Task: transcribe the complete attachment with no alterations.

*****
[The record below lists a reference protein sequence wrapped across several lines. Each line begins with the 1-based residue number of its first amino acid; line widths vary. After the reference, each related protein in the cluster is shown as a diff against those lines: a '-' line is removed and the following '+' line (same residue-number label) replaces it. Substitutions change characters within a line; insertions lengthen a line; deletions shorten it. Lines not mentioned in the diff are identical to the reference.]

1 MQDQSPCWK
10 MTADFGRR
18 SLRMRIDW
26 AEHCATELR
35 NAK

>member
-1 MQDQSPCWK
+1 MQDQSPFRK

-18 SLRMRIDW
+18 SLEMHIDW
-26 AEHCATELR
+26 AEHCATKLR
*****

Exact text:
[The record below lists a reference protein sequence wrapped across several lines. Each line begins with the 1-based residue number of its first amino acid; line widths vary. After the reference, each related protein in the cluster is shown as a diff against those lines: a '-' line is removed and the following '+' line (same residue-number label) replaces it. Substitutions change characters within a line; insertions lengthen a line; deletions shorten it. Lines not mentioned in the diff are identical to the reference.]

1 MQDQSPCWK
10 MTADFGRR
18 SLRMRIDW
26 AEHCATELR
35 NAK

>member
-1 MQDQSPCWK
+1 MQDQSPFRK

-18 SLRMRIDW
+18 SLEMHIDW
-26 AEHCATELR
+26 AEHCATKLR